I O come you pious youth! adore The wisdom of thy God, In bringing thee from distant shore, To learn His holy word. II Thou mightst been left behind Amidst a dark abode; God's tender mercy still combin'd Thou hast the holy word. III Fair wisdom's ways are paths of peace, And they that walk
Jupiter Hammon was the first African American poet to be published in the United States. He was born into slavery to Henry Lloyd in Lloyd Harbor, New York, on October 17, 1711. The Lloyd family encouraged Hammon to attend school, where he learned to read and write, and he went on to work alongside Henry Lloyd as a bookkeeper and negotiator for the family’s business. In his early years, Hammon was heavily influenced by the Great Awakening, a major religious revival of the time, and became a devout Christian.
Hammon published his first poem, “An Evening Thought. Salvation by Christ with Penitential Cries: Composed by Jupiter Hammon, a Negro belonging to Mr. Lloyd of Queen’s Village, on Long Island, the 25th of December, 1760,” as a broadside in 1761. Eighteen years passed before the publication of his second work, “An Address to Miss Phillis Wheatley.” In this poem, Hammon addresses a series of quatrains with accompanying Bible verses to Wheatley, the most prominent African American poet of the time. In 1782 Hammon published “A Poem for Children with Thoughts on Death.”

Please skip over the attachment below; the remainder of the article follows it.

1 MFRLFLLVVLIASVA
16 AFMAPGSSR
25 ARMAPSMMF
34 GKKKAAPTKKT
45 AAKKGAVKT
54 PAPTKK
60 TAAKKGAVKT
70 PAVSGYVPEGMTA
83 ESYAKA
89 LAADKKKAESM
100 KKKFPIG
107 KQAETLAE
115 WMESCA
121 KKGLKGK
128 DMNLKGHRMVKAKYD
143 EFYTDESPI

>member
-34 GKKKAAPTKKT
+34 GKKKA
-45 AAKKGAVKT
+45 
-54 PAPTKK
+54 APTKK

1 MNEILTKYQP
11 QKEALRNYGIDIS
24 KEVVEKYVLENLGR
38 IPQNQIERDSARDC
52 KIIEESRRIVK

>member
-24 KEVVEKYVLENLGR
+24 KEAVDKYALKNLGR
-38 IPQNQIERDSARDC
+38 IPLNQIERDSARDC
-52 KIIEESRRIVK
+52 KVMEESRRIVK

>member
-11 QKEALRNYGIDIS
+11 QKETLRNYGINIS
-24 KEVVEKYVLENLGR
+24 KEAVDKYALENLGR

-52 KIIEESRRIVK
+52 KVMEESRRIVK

After Henry Lloyd died in 1763, Hammon moved to Connecticut with Lloyd’s son, Joseph. There, he became a leader in the African American community and attended abolitionist and Revolutionary War societies. At the inaugural meeting of the Spartan Project of the African Society of New York City in September of 1786, Hammon delivered his most famous sermon, “Address to the Negroes of the State of New York.” His writing was reprinted by several abolitionist societies, including the New York Quakers and the Pennsylvania Society for Promoting the Abolition of Slavery.
Hammon is widely considered one of the founders of the early American and African American writing traditions. His date of death is unknown, although he is believed to have died sometime around 1806, having been enslaved his entire life. He is likely buried in an unmarked grave on what was once the Lloyd property and is now Caumsett State Historic Park Preserve in Long Island, New York.